Others in the mix: Rashaad Penny, C.J. Prosise, Mike Davis, J.D. McKissic
The Seahawks made 1 of the more surprising picks of this year’s 1st round, selecting Penny with the 27th overall pick. GM John Schneider later said that he was set to take Penny at #18 if he wasn't able to trade down.
So Seattle is clearly sky high on the San Diego State product. Penny is coming off a massive 2017 campaign that saw him rack up 2,248 yards and 23 TDs on a 7.8 yards-per-carry average. He led all draft-eligible backs in Pro Football Focus’ Elusive Rating and missed tackles forced.
Penny is less proven in the passing game, where he totaled just 42 catches over the past 3 years (including 19 as the feature back last year). He also struggled in pass protection, allowing 9 pressures on 62 pass-blocking snaps.
HC Pete Carroll liked what he saw from Penny in the passing game this spring and confirmed that the team views its rookie as a 3-down back.
Penny will be tasked with turning around a running game that ranked 23rd in yards, 21st in yards per attempt and 31st in TDs last year. The offensive line was a big part of the problem, finishing 31st in Football Outsiders’ Adjusted Line Yards. And it doesn’t look much better heading into 2018, coming in at 29th in our Offensive Line Rankings.
The good news for Penny is that the ‘Hawks seem committed to pounding the rock. On top of spending a 1st-round pick on him, Seattle also hired Brian Schottenheimer as OC. In 9 seasons as an OC, 6 of his squads have ranked higher in rush attempts than pass attempts.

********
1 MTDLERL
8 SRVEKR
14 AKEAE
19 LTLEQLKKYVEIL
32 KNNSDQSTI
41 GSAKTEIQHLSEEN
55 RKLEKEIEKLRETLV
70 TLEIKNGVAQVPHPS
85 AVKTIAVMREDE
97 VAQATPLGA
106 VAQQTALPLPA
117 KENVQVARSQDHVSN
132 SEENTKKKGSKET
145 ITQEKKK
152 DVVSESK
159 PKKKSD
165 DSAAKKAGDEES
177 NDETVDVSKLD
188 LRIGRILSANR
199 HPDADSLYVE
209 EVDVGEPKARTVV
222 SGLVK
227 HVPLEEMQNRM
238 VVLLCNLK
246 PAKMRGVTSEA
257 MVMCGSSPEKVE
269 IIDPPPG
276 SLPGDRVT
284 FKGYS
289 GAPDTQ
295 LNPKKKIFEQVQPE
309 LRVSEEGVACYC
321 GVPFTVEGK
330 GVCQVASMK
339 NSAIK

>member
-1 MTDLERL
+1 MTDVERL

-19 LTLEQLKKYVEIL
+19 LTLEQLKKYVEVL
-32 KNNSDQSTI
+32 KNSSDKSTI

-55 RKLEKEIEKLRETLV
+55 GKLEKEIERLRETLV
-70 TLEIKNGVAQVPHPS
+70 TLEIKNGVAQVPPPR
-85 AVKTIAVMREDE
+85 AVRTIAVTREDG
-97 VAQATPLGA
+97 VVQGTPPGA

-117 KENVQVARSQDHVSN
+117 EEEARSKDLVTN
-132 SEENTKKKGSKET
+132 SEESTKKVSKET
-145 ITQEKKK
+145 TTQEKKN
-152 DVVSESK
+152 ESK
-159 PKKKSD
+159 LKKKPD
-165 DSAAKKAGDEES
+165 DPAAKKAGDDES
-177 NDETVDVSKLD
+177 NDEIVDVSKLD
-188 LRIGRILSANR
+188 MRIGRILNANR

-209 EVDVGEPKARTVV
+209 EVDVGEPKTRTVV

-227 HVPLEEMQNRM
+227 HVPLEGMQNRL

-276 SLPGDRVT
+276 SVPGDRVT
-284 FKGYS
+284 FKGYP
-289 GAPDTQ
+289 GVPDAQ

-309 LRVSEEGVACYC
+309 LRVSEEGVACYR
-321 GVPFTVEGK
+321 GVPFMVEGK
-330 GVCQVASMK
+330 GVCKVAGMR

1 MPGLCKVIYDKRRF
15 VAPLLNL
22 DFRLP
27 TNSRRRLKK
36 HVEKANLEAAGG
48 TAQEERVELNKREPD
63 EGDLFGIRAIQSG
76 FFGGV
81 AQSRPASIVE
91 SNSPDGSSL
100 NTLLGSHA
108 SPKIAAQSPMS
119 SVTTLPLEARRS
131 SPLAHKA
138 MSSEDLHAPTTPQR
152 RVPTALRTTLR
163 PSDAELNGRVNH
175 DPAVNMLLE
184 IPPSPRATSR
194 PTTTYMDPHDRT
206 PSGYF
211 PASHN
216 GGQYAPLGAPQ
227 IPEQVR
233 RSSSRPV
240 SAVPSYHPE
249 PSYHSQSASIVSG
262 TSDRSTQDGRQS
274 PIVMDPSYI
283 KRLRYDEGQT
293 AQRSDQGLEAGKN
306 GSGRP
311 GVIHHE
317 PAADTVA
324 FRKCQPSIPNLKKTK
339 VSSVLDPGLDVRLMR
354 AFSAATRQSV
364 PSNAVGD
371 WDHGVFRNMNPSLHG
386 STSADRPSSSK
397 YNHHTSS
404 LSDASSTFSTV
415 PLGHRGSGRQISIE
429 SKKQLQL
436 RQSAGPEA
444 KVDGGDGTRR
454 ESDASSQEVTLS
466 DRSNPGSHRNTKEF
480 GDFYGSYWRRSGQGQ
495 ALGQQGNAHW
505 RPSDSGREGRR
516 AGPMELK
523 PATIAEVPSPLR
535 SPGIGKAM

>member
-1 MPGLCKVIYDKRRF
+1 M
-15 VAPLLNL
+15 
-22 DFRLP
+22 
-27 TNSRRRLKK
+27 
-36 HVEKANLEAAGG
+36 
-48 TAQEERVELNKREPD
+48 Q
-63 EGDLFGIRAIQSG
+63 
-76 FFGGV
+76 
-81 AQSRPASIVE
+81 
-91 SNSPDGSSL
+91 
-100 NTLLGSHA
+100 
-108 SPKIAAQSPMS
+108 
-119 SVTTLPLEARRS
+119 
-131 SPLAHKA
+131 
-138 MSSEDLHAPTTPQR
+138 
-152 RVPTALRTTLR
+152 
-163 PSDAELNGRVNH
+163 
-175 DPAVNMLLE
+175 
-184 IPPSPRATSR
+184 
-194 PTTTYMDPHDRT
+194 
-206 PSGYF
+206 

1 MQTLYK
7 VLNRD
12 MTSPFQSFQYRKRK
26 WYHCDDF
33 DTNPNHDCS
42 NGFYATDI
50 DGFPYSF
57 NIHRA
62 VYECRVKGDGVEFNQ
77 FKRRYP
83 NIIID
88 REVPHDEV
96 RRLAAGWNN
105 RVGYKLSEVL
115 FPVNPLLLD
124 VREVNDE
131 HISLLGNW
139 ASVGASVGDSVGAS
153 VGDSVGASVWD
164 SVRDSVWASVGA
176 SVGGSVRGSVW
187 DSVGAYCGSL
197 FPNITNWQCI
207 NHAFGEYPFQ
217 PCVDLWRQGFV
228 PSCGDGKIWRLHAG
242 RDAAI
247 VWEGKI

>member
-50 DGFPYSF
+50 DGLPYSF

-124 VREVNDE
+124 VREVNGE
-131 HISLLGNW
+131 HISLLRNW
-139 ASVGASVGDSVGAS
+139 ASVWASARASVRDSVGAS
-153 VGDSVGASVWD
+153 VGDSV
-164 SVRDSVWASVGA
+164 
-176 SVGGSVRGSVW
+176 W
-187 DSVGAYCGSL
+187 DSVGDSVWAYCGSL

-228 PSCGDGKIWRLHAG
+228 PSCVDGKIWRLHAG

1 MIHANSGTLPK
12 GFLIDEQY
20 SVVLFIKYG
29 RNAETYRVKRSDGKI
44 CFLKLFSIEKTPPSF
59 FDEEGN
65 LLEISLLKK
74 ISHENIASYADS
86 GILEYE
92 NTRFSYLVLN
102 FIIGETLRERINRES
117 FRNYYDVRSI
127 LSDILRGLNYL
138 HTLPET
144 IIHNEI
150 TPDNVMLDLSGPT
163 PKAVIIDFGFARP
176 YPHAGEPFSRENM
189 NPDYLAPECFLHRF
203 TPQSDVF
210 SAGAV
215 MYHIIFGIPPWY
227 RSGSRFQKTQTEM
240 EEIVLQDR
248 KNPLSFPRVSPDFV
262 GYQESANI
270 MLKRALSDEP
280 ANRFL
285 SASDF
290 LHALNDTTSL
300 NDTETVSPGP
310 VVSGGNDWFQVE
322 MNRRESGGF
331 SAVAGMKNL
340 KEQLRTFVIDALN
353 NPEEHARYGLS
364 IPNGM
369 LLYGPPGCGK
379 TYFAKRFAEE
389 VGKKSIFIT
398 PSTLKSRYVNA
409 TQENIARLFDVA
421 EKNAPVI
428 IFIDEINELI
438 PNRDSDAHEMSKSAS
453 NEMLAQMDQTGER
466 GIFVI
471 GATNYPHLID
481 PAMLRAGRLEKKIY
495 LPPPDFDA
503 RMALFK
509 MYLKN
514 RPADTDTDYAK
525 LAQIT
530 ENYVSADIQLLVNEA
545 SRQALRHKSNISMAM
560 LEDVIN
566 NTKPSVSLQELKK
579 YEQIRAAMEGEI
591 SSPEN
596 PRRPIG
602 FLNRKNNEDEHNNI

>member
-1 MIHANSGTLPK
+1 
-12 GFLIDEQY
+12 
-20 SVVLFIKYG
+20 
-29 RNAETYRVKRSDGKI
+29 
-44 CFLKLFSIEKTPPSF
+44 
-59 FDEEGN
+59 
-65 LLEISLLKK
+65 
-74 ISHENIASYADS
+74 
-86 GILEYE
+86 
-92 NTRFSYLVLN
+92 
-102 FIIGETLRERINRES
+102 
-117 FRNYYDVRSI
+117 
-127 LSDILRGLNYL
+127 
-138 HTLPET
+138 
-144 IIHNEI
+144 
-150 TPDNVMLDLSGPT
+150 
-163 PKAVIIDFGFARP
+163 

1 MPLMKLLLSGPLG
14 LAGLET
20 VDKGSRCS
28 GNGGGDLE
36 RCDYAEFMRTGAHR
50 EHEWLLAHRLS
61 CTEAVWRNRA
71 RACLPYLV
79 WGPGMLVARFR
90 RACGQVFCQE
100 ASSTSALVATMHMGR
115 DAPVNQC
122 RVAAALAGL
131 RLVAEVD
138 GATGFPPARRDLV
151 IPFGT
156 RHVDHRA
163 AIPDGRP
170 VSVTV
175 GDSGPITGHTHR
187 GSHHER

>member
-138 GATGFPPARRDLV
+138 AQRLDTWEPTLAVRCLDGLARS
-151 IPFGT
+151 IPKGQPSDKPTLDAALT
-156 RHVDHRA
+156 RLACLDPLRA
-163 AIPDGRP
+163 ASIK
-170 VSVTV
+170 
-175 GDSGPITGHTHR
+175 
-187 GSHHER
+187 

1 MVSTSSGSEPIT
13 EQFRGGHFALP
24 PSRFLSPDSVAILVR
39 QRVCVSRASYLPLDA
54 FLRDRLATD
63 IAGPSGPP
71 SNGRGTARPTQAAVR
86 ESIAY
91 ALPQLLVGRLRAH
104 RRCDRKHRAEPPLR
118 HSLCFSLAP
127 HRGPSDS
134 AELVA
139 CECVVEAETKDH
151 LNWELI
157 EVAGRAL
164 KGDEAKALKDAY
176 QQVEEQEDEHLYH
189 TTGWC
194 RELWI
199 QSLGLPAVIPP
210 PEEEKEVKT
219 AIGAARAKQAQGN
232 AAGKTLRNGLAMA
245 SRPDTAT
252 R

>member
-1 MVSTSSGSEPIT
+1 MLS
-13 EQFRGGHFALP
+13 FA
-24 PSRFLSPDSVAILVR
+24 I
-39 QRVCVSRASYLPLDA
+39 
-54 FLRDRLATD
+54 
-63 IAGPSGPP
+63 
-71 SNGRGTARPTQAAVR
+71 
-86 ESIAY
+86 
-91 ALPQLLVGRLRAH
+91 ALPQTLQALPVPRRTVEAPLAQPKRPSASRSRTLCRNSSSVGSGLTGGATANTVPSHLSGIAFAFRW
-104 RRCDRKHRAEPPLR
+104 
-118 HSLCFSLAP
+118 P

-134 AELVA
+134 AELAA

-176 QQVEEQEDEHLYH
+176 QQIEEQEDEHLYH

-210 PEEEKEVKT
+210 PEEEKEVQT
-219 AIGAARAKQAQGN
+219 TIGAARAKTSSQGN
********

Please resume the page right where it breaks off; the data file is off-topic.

If Penny stumbles, Carson would be next in line for carries. He flashed early as a 7th-round rookie last year, averaging 4.2 yards per carry before going down with a broken ankle in Week 4. Carroll highlighted Carson as a guy who stood out in spring practices.
Prosise and McKissic are hanging around as passing-back options if Penny proves unready in that facet. Prosise, of course, has been unable to stay on the field, missing 21 of 32 games over the past 2 seasons. McKissic hauled in 34 of 46 targets for 266 yards and 2 scores as Seattle’s primary pass-catching back last year.
Update: Carson opened training camp as Seattle's lead back and has remained there. He's averaged 4.3 yards per carry and scored once on 20 rushes this preseason, while also catching 3 balls for 26 yards. Seattle's offensive line remains a major concern, but Carson will open the season as a volume-fueled fantasy starter.
Any chance Penny had of passing Carson on the depth chart before Week 1 died when he underwent surgery on August 15 to repair a broken finger. He returned to limited practice about a week later. The rookie appears on track to play Week 1 but won't be startable in fantasy. He's just an upside bench stash right now.
Prosise missed some time this month with a hip injury but compiled 70 yards on 15 touches (including 8 catches) across the 2nd and 3rd exhibitions. He could still play a significant pass-catching role if he can stay healthy.
McKissic suffered a Jones Fracture in his foot in mid-August and will miss the start of the season.
Top fantasy target: Chris Thompson
Others in the mix: Rob Kelley, Adrian Peterson, Samaje Perine